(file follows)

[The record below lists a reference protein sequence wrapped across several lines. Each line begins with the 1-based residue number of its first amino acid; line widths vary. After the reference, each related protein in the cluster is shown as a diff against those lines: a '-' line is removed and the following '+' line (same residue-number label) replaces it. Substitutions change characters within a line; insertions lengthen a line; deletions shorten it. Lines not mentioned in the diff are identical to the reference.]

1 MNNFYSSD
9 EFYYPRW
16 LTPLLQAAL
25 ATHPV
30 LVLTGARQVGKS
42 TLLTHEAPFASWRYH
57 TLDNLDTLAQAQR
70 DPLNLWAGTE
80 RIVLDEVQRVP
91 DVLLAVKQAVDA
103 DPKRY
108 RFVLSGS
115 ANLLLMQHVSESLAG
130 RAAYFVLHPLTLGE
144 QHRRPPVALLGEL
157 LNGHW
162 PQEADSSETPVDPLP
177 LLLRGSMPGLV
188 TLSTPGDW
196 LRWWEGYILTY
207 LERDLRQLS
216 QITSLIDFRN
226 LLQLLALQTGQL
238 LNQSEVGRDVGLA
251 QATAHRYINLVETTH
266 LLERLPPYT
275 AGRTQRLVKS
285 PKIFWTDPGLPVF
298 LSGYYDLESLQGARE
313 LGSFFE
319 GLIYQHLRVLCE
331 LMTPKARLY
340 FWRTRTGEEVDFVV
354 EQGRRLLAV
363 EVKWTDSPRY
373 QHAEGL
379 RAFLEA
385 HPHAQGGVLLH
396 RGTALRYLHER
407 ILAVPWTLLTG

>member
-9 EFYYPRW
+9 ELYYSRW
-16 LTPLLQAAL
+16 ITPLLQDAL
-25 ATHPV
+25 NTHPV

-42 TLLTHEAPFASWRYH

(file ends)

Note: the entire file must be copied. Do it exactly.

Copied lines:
[The record below lists a reference protein sequence wrapped across several lines. Each line begins with the 1-based residue number of its first amino acid; line widths vary. After the reference, each related protein in the cluster is shown as a diff against those lines: a '-' line is removed and the following '+' line (same residue-number label) replaces it. Substitutions change characters within a line; insertions lengthen a line; deletions shorten it. Lines not mentioned in the diff are identical to the reference.]

1 MNNFYSSD
9 EFYYPRW
16 LTPLLQAAL
25 ATHPV
30 LVLTGARQVGKS
42 TLLTHEAPFASWRYH
57 TLDNLDTLAQAQR
70 DPLNLWAGTE
80 RIVLDEVQRVP
91 DVLLAVKQAVDA
103 DPKRY
108 RFVLSGS
115 ANLLLMQHVSESLAG
130 RAAYFVLHPLTLGE
144 QHRRPPVALLGEL
157 LNGHW
162 PQEADSSETPVDPLP
177 LLLRGSMPGLV
188 TLSTPGDW
196 LRWWEGYILTY
207 LERDLRQLS
216 QITSLIDFRN
226 LLQLLALQTGQL
238 LNQSEVGRDVGLA
251 QATAHRYINLVETTH
266 LLERLPPYT
275 AGRTQRLVKS
285 PKIFWTDPGLPVF
298 LSGYYDLESLQGARE
313 LGSFFE
319 GLIYQHLRVLCE
331 LMTPKARLY
340 FWRTRTGEEVDFVV
354 EQGRRLLAV
363 EVKWTDSPRY
373 QHAEGL
379 RAFLEA
385 HPHAQGGVLLH
396 RGTALRYLHER
407 ILAVPWTLLTG

>member
-9 EFYYPRW
+9 ELYYSRW
-16 LTPLLQAAL
+16 ITPLLQDAL
-25 ATHPV
+25 NTHPV

-42 TLLTHEAPFASWRYH